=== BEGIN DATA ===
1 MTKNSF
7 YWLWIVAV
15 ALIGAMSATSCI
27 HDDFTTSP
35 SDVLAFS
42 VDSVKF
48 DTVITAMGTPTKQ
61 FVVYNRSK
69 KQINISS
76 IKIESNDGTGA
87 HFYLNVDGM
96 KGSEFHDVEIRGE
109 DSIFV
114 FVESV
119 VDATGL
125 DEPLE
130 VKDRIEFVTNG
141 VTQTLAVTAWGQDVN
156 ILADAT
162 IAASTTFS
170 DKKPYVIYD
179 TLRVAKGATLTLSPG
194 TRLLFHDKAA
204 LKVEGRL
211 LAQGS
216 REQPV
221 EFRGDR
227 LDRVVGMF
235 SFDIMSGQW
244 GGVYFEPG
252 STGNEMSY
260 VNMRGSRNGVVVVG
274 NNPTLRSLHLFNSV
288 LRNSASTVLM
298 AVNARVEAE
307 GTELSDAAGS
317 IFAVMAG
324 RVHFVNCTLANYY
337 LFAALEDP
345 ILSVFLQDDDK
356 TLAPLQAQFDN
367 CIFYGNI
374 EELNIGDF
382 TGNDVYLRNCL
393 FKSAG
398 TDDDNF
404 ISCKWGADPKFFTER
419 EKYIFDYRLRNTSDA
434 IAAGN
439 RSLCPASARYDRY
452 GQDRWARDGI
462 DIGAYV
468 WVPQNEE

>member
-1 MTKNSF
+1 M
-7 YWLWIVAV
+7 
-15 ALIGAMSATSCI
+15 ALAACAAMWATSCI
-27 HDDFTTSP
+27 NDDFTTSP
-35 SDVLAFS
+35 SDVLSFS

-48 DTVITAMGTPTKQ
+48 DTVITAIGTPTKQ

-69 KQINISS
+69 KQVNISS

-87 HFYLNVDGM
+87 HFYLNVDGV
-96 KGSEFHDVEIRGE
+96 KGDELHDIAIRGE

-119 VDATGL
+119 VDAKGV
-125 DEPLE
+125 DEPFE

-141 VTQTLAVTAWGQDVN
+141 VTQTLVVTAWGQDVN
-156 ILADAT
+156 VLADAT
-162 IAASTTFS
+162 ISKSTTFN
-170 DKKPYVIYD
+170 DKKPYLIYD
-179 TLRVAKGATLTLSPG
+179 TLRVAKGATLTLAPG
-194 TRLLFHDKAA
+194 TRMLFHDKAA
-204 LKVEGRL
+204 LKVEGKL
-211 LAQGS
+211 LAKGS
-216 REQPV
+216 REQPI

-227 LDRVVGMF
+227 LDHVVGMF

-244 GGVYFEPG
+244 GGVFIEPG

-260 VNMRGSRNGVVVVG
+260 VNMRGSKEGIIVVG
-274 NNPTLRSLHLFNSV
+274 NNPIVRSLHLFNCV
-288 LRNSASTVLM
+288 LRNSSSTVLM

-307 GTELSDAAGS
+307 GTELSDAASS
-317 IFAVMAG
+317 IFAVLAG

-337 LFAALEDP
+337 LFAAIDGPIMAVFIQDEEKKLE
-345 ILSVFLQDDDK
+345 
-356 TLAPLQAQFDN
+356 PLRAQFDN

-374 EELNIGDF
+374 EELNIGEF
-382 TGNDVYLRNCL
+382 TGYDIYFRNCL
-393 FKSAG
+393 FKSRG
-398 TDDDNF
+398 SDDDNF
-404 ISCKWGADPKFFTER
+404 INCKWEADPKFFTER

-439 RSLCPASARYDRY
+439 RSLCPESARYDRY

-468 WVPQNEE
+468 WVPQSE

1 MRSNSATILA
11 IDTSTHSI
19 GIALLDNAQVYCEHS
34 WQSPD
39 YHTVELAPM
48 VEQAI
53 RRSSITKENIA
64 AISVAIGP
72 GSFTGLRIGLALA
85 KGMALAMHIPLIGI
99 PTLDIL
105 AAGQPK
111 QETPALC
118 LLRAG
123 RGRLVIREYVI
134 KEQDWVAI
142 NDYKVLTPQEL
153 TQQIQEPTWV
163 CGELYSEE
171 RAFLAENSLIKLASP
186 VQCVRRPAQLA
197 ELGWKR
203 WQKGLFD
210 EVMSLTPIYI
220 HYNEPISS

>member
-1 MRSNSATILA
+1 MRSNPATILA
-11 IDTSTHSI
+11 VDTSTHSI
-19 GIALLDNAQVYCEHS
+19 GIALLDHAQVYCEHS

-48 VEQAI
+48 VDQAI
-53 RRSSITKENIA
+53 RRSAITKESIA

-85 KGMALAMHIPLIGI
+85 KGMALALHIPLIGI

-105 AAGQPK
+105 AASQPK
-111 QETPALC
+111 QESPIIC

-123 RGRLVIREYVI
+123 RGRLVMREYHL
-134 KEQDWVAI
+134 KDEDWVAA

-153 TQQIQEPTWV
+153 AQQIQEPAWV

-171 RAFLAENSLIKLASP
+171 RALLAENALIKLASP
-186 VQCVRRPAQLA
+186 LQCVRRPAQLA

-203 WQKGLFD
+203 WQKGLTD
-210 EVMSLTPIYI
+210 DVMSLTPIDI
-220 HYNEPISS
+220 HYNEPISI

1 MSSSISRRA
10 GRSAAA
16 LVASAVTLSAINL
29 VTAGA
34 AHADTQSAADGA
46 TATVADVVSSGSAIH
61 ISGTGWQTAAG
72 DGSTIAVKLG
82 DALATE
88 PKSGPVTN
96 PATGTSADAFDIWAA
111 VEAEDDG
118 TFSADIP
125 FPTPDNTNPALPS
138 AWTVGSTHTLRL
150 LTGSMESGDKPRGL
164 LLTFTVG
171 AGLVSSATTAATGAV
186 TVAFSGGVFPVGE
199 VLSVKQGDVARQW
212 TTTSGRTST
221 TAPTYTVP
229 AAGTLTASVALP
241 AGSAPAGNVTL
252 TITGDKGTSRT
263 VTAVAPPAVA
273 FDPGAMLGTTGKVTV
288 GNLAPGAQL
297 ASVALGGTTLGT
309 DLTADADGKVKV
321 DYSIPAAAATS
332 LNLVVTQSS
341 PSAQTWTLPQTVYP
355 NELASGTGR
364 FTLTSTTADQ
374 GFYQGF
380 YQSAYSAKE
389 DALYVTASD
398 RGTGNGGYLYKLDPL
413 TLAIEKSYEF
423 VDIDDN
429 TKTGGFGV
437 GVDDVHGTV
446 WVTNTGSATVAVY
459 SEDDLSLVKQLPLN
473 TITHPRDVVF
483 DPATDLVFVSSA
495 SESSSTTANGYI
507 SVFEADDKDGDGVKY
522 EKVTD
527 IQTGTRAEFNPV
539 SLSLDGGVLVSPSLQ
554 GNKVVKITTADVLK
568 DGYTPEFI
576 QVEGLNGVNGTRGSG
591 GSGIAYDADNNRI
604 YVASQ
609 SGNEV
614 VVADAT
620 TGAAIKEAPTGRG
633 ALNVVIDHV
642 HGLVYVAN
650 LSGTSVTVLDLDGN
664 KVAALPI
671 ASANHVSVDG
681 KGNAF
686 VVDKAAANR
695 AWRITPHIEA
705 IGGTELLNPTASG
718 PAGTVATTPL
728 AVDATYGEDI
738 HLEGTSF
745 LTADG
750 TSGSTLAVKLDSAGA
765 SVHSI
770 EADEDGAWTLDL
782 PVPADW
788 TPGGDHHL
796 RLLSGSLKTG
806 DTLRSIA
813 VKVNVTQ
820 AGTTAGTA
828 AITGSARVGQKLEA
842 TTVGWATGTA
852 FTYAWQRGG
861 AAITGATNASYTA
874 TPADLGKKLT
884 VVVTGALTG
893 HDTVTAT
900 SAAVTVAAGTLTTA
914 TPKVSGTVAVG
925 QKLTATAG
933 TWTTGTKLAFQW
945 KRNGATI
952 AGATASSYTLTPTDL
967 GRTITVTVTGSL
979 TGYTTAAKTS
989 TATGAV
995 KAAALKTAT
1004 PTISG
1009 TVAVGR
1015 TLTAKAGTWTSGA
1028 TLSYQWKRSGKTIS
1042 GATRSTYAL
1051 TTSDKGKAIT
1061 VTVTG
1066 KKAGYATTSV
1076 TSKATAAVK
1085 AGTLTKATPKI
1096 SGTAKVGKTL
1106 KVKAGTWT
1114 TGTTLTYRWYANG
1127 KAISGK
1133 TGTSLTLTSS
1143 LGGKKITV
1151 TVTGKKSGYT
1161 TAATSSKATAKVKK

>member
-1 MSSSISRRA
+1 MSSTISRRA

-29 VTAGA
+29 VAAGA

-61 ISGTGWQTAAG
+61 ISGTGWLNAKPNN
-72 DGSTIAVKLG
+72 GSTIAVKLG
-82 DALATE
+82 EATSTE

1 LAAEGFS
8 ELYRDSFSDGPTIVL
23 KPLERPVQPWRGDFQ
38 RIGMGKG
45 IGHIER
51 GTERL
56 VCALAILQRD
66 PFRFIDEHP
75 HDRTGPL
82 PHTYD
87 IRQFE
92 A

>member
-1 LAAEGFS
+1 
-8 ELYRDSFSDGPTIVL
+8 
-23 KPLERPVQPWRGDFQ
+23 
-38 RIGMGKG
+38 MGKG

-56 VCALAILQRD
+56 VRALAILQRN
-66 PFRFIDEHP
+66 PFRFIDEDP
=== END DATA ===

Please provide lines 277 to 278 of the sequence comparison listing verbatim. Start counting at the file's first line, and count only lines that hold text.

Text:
914 TPKVSGTVAVG
925 QKLTATAG